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A few years ago, following up on a dream from my youth, I went to study acting in New York. I was fortunate to have been accepted into the Stella Adler Studio for a 12 week course with Maureen Megibow, and I made the most of it by taking all the additional training I could get my hands on. Famous for producing talents like Marlon Brando, Robert DeNiro and Martin Sheen, the Stella Adler Studio is one of the great old New York acting schools, and I quickly realized that I had made a wise choice. In terms of technique, Adler’s version of “the method” has always struck me as being a lot more accessible than many of the other variants. With Adler technique, the focus is on “what does my character want?/what is in the way?/what will he do about it?” In short, I don’t have to relive the death of my childhood dog to play a father paralyzed by grief at the loss of his child. It’s make believe – get it?

Rob Duncan and fellow cast members in Noel Coward's Waiting in the Wings

Rob Duncan and fellow cast members in Noel Coward's Waiting in the Wings

After I returned from New York, I was able to draw on my actor training in a number of ways. The first was through acting itself. I was quite pumped up by all my New York acting experiences, and was able to get cast in both short and feature-length films, as well as a play. But perhaps more interestingly, I was able to use the training and coaching I got in a number of useful ways.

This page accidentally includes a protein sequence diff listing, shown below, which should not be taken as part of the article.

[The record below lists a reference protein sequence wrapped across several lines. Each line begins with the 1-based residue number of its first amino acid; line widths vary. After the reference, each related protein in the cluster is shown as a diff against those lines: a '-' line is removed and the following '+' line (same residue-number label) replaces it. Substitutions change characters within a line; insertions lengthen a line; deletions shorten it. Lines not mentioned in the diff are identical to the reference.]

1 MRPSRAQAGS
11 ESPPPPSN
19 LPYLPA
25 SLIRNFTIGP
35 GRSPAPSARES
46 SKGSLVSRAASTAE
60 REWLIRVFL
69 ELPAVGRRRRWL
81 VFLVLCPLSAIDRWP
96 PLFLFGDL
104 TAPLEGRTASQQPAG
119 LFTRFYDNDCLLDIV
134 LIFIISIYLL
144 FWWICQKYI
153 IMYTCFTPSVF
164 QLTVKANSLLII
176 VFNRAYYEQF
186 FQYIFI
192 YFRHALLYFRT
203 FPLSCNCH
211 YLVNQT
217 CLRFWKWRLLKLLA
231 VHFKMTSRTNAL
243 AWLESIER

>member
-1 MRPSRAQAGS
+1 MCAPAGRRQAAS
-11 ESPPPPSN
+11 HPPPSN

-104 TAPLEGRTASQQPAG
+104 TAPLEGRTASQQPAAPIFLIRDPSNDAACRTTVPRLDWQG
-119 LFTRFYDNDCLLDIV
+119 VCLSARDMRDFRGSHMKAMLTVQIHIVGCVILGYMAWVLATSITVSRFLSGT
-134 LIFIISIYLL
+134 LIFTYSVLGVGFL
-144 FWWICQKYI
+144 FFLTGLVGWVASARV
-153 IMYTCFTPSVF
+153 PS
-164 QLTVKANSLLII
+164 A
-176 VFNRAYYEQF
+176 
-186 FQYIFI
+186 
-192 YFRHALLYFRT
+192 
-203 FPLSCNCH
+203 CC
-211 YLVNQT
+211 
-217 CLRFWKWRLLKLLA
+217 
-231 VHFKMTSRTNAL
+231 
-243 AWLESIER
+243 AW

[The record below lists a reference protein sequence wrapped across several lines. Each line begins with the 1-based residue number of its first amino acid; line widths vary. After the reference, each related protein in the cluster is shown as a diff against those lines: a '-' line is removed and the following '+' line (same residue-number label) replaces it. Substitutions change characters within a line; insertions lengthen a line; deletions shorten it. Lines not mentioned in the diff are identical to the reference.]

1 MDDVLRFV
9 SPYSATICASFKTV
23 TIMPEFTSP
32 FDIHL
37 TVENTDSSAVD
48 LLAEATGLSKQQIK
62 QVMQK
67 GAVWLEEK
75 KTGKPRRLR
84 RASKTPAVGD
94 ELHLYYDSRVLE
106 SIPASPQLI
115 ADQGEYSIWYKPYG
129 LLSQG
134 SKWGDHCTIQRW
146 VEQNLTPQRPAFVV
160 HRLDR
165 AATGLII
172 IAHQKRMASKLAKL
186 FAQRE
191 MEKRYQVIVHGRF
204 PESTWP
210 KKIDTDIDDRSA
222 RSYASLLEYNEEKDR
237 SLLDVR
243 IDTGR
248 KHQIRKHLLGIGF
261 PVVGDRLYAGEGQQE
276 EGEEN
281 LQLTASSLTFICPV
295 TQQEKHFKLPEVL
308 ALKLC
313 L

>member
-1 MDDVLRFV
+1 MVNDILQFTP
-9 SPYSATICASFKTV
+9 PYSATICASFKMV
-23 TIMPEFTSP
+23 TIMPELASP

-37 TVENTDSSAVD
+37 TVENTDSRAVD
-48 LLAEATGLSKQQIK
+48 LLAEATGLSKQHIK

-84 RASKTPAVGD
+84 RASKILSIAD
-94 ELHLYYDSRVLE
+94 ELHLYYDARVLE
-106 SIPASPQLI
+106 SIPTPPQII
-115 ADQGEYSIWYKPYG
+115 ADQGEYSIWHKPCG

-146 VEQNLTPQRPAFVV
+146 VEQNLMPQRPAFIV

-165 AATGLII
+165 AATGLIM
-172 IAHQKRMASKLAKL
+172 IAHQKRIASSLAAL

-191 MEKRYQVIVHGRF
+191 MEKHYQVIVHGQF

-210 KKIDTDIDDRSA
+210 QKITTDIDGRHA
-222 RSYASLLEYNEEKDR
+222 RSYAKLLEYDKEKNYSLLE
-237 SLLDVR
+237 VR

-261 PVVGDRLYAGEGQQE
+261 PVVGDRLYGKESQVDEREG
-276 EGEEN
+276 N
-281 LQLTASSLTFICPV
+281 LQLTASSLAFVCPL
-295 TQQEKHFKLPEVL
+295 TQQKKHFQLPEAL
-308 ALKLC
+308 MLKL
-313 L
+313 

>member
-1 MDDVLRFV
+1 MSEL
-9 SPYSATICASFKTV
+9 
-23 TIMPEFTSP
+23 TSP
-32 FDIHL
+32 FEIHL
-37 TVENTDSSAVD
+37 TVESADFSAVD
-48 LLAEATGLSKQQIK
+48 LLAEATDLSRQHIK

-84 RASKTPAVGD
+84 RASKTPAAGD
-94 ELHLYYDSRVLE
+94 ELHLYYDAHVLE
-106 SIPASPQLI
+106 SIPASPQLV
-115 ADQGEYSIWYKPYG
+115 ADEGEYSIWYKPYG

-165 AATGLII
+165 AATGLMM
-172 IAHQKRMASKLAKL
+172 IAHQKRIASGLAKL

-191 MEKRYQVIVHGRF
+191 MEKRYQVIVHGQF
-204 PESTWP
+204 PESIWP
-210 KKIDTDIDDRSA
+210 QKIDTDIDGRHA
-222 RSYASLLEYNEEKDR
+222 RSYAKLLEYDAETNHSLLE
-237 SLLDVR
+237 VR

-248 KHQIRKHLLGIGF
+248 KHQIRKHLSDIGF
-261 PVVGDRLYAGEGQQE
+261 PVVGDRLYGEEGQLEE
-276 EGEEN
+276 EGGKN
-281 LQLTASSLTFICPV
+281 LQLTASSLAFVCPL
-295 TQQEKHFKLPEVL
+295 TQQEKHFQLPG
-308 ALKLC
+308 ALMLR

Actor training made me a better teacher, speaker and manager – and can help you. Consider these examples:

Developing stage presence: Theater training helps you understand your body as an instrument of expression. You learn how you move, which of your mannerisms and habits help you express yourself, and which are a hindrance. You also learn simple tricks like understanding where the light is in a room and how it is (or isn’t) hitting you so you can get into a position that makes you look less like a shadowy goblin!

Hitting your marks: Another trick of the trade is working with marks. When you do stage and film work, everytime you move, you are aiming to land on a particular spot. Most of the time, the mark is literally marked on the floor with a masking tape “X.” The same is true in giving a presentation or teaching a seminar. By scoping out the venue, I usually like to work out a few choice spots to stand, where the lighting is good and the audience gets a good view of the screen if I am using one. Masking tape is usually part of my gear, but I have also used pennies on the floor in a pinch. The idea isn’t to remove sponteneity, but rather to have some guidelines of where to come to a rest – this actually frees you up to be more spontaneous!

Exercising your voice: I worked with great coaches like Roger Simon and did a masterclass with Andrew Wade from the Royal Shakespeare Company who showed me how to treat my voice like a muscle and exercise it, so that you can actually relax more, and project farther at the same time. Roger has a great workout where you power up your voice in 20 progressive increments, with a view to “smashing the lightbulb across the room” with the final one. Both Roger and Andrew were great for clarity and enunciation.